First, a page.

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War and WelfareBritish POW Families, 1939–45$
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Barbara Hately-Broad

Print publication date: 2010

Print ISBN-13: 9780719078545

Published to Manchester Scholarship Online: July 2012

DOI: 10.7228/manchester/9780719078545.001.0001

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‘Nobody would tell you anything’ – official secrets and bureaucratic misinformation

‘Nobody would tell you anything’ – official secrets and bureaucratic misinformation

Chapter:
(p.140) 5 ‘Nobody would tell you anything’ – official secrets and bureaucratic misinformation
Source:
War and Welfare
Author(s):

Barbara Hately-Broad

Publisher:
Manchester University Press
DOI:10.7228/manchester/9780719078545.003.0006

This chapter discusses the issue of the provision of information, news and support to the families of prisoners of war. The information about prisoners was largely collected from escaped or repatriated British prisoners and then collated by the Prisoner of War Department at the Foreign Office. The study reflects the areas of dissatisfaction that became evident in the government treatment of prisoners of war and their families during the Second World War. Three main factors affected the length of time taken for official notification that a man had become prisoner: the number of prisoners captured at any one time, the medical condition of the man himself at time of capture and the locality of the actual capture. Finally, the chapter draws comparison between the government attitude towards developing a coherent policy for the administration of service allowances and towards administering the dissemination of information.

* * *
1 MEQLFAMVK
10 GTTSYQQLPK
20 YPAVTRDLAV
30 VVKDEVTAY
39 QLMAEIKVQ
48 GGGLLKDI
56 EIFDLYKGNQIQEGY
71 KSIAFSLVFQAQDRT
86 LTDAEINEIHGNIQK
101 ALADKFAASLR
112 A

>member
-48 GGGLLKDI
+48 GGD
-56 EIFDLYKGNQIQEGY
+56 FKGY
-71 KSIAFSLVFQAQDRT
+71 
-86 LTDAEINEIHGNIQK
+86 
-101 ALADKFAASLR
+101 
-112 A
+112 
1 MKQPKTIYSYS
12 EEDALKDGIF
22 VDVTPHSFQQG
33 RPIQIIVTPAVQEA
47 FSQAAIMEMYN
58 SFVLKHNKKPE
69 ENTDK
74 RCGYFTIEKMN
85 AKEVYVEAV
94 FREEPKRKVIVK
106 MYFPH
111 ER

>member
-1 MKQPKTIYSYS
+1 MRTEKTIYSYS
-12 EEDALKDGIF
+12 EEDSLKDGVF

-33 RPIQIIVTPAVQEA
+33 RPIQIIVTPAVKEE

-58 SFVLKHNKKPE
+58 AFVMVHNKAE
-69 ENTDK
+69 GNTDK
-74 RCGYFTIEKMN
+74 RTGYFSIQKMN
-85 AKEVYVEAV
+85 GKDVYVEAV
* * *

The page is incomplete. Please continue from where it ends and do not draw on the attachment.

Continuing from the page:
Keywords:   prisoners of war, British prisoners, service allowances, coherent policy, government treatment

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